Secretary of the Navy Ray Mabus is under fire for bending service rules in order to name the next Arleigh Burke-class guided missile destroyer after a retired Democratic politician.
Mabus, who has previously been accused of politicizing the ship-naming process, announced Monday that the destroyer will be named after Carl Levin, a former Democratic U.S. senator from Michigan who is still alive and did not serve in the U.S. military.
Mabus disregarded Navy ship-naming rules stipulating that destroyers should be named for deceased members of the Navy, Marine Corps, and Coast Guard, including secretaries of the Navy.
The announcement prompted a hasty inquiry from Rep. Duncan Hunter (R., Calif.), a former Marine, who asked Mabus to explain the decision. Hunter expressed concern in a Tuesday letter to the Navy secretary that the decision could constitute a "politicization" of the ship-naming process.
"I would like an explanation as to how this decision properly reflects Navy ship-naming rules," Hunter wrote, citing a new report from the Congressional Research Service laying out the service’s ship-naming rules. "It is important that the Navy adhere to its own ship naming rules and take every effort necessary to avoid politicization of this process."
Hunter cited recent exceptions that Mabus has made to name destroyers after Thomas Hudner, a living retired Navy officer, Paul Ignatius, a living former secretary of the Navy, and former Sen. Daniel Inouye, a Democrat who served in the Army and died in 2012.
Historically, the Navy has rarely named military ships for living people. According to the report released this month, at least 18 U.S. ships have been named for living people, seven of which have been announced since 2012 and three just this year. Mabus, who was appointed secretary by President Obama in May 2009, has broken tradition by naming seven naval ships after living people.
Mabus came under fire in 2011 for naming a supply ship in memory of labor leader Cesar Chavez. Hunter at the time argued that the decision seemed to be "more about making a political statement than upholding the Navy’s history and tradition."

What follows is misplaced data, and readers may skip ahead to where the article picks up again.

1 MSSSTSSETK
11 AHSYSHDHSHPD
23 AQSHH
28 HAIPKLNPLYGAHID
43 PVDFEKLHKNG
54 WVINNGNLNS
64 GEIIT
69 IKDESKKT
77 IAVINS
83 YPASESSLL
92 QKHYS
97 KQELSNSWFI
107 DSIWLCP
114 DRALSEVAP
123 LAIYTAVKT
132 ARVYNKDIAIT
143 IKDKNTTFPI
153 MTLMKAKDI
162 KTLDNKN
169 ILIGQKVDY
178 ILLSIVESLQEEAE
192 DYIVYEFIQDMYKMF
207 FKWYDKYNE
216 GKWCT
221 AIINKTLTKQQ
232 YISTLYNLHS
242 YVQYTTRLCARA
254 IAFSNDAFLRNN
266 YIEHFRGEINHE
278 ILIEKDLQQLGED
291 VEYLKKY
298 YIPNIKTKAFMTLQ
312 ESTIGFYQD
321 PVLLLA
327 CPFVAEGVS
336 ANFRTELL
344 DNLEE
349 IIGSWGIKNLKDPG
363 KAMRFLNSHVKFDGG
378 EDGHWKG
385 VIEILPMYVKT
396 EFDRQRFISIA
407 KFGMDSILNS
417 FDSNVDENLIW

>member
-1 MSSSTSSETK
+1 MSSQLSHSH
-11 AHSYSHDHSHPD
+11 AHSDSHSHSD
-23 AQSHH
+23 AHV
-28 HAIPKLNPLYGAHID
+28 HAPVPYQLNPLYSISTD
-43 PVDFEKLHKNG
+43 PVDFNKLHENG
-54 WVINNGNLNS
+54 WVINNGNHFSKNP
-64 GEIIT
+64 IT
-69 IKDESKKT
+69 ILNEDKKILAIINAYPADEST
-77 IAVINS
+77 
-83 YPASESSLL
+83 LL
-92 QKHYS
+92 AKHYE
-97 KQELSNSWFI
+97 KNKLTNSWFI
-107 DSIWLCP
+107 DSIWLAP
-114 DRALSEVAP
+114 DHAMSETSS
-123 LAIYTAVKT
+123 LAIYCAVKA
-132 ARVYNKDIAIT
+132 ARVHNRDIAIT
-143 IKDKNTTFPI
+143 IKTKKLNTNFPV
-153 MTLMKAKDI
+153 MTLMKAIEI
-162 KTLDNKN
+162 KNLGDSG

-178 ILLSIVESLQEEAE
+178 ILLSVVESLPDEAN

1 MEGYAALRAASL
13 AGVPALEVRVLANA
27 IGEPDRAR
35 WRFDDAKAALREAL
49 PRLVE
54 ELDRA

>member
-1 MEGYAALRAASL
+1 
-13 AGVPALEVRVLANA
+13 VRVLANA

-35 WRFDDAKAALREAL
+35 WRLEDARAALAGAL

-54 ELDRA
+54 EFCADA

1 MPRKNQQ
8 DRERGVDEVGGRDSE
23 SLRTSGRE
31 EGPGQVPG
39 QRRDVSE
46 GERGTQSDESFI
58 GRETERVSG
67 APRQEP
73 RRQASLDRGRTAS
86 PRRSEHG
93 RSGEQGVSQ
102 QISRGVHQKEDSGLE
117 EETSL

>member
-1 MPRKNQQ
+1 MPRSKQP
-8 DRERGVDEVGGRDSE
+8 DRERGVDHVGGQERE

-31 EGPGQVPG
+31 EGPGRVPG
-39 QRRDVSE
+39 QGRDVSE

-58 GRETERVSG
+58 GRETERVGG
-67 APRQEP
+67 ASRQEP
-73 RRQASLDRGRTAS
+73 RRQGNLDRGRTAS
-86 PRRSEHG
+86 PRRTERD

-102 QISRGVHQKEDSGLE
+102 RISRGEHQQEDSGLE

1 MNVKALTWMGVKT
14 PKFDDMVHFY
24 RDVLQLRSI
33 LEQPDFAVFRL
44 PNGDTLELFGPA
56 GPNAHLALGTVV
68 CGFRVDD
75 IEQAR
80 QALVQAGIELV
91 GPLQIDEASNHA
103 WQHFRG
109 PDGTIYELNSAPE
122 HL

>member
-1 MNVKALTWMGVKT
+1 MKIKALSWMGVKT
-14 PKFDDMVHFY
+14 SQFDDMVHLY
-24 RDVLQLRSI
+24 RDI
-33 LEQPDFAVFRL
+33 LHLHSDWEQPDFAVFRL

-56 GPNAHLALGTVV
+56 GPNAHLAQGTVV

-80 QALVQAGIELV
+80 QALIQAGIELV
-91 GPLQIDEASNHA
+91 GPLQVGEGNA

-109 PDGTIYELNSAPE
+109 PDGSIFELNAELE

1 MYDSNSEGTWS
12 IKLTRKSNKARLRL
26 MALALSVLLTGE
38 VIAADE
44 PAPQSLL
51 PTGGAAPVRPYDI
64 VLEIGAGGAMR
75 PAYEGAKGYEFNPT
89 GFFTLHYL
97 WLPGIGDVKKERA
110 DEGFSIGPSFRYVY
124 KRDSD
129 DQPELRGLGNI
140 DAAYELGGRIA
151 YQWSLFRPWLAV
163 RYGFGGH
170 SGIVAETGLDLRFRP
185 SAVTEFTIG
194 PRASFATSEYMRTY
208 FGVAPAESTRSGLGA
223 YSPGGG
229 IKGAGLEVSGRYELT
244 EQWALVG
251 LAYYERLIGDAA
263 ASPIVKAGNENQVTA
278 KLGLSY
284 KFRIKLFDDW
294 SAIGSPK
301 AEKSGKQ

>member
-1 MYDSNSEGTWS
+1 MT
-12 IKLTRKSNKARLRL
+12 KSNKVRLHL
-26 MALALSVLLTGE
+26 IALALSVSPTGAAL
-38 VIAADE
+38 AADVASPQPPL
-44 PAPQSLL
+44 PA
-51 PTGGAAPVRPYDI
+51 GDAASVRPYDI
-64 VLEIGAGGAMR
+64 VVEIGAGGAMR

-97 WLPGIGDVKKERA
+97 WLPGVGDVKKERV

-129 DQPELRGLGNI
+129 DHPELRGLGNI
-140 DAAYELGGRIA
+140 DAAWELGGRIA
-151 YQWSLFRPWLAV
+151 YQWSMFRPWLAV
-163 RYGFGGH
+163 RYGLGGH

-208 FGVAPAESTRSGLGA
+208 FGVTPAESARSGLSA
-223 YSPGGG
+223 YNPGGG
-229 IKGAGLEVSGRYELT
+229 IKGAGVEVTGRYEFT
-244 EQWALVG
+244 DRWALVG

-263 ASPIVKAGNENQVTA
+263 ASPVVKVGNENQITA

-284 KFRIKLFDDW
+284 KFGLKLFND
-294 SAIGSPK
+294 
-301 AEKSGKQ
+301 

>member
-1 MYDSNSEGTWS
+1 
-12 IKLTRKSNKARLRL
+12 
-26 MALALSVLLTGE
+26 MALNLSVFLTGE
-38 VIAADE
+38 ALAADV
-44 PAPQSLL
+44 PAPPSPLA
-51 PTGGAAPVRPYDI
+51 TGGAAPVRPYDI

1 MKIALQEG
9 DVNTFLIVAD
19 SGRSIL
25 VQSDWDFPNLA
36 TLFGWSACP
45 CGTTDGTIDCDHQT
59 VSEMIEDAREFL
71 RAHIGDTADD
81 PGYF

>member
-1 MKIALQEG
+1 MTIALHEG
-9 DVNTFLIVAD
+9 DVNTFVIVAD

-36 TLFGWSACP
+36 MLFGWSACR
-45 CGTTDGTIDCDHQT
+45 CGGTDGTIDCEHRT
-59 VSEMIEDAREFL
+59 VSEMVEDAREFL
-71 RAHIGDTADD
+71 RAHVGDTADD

A July 2012 Navy report to Congress on the naming of ships reaffirmed the tradition of naming destroyers for deceased U.S. naval leaders, though it also stated that "a Secretary’s discretion to make exceptions to ship-naming conventions is one of the Navy’s oldest ship-naming traditions."
The Navy secretary has traditionally selected and announced the names for naval ships under the direction of the president. The secretary also takes nominations and suggestions from the Chief of Naval Operations and Naval Historical Center and invites input from Congress.
"There have been exceptions to the Navy’s ship-naming rules, particularly for the purpose of naming a ship for a person when the rule for that type of ship would have called for it to be named for something else," the CRS report explains. "Some observers have perceived a breakdown in, or corruption of, the rules of naming Navy ships."
Capt. Patrick McNally, a spokesman for Mabus, told the Washington Times that the secretary can "deviate" from the ship-naming rules, which he described as "guidelines."
"He names ships for American heroes and considers Senator Levin’s long commitment to the nation worthy of recognition …. The naming conventions are guidelines set by the secretary. He can deviate from them if he desires," McNally stated.
Mabus called the naming of the the USS Carl M. Levin a "great honor" in a statement Monday.
"It is a great honor to name this ship in recognition of such a dedicated public servant. I have no doubt that all who serve aboard her will carry on the legacy of service and commitment exemplified by Carl Levin during his storied career," Mabus stated.
Levin served 36 years in the U.S. Senate and chaired the Senate Armed Services Committee for nine years. Hunter noted in his letter that Levin served "honorably" as "a strong advocate for our men and women in uniform."